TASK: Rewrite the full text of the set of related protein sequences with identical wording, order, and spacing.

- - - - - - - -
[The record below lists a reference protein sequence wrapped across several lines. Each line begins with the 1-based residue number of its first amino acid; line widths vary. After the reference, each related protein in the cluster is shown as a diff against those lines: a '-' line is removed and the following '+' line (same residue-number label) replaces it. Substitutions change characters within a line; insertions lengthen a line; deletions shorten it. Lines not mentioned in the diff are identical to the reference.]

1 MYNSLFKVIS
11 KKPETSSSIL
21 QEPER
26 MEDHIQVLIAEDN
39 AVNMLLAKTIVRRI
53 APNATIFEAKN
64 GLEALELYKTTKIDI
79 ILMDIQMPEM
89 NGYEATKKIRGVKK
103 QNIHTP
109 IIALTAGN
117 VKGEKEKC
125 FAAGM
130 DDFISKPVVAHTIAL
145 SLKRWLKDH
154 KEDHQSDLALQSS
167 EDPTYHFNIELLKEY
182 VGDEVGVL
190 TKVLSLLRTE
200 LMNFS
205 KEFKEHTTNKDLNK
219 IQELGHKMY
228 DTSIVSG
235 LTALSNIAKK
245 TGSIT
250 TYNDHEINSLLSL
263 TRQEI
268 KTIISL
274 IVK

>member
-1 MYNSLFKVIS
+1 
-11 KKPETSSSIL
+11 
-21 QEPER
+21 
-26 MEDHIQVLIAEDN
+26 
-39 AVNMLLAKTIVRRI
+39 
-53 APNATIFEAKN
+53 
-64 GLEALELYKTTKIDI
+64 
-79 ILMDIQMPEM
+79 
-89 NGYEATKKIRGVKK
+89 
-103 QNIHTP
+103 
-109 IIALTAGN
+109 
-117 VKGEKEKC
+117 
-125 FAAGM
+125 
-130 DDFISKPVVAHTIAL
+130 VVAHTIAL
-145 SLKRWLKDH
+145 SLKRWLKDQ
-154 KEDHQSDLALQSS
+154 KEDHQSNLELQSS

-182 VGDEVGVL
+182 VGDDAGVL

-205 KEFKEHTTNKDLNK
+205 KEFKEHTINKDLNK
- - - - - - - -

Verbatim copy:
[The record below lists a reference protein sequence wrapped across several lines. Each line begins with the 1-based residue number of its first amino acid; line widths vary. After the reference, each related protein in the cluster is shown as a diff against those lines: a '-' line is removed and the following '+' line (same residue-number label) replaces it. Substitutions change characters within a line; insertions lengthen a line; deletions shorten it. Lines not mentioned in the diff are identical to the reference.]

1 MYNSLFKVIS
11 KKPETSSSIL
21 QEPER
26 MEDHIQVLIAEDN
39 AVNMLLAKTIVRRI
53 APNATIFEAKN
64 GLEALELYKTTKIDI
79 ILMDIQMPEM
89 NGYEATKKIRGVKK
103 QNIHTP
109 IIALTAGN
117 VKGEKEKC
125 FAAGM
130 DDFISKPVVAHTIAL
145 SLKRWLKDH
154 KEDHQSDLALQSS
167 EDPTYHFNIELLKEY
182 VGDEVGVL
190 TKVLSLLRTE
200 LMNFS
205 KEFKEHTTNKDLNK
219 IQELGHKMY
228 DTSIVSG
235 LTALSNIAKK
245 TGSIT
250 TYNDHEINSLLSL
263 TRQEI
268 KTIISL
274 IVK

>member
-1 MYNSLFKVIS
+1 
-11 KKPETSSSIL
+11 
-21 QEPER
+21 
-26 MEDHIQVLIAEDN
+26 
-39 AVNMLLAKTIVRRI
+39 
-53 APNATIFEAKN
+53 
-64 GLEALELYKTTKIDI
+64 
-79 ILMDIQMPEM
+79 
-89 NGYEATKKIRGVKK
+89 
-103 QNIHTP
+103 
-109 IIALTAGN
+109 
-117 VKGEKEKC
+117 
-125 FAAGM
+125 
-130 DDFISKPVVAHTIAL
+130 VVAHTIAL
-145 SLKRWLKDH
+145 SLKRWLKDQ
-154 KEDHQSDLALQSS
+154 KEDHQSNLELQSS

-182 VGDEVGVL
+182 VGDDAGVL

-205 KEFKEHTTNKDLNK
+205 KEFKEHTINKDLNK